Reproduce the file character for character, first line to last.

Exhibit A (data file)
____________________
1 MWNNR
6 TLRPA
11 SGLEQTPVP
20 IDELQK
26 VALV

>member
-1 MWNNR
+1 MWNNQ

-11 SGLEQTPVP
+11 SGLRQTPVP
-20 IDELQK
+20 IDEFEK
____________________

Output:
1 MWNNR
6 TLRPA
11 SGLEQTPVP
20 IDELQK
26 VALV

>member
-1 MWNNR
+1 MWNNQ

-11 SGLEQTPVP
+11 SGLRQTPVP
-20 IDELQK
+20 IDEFEK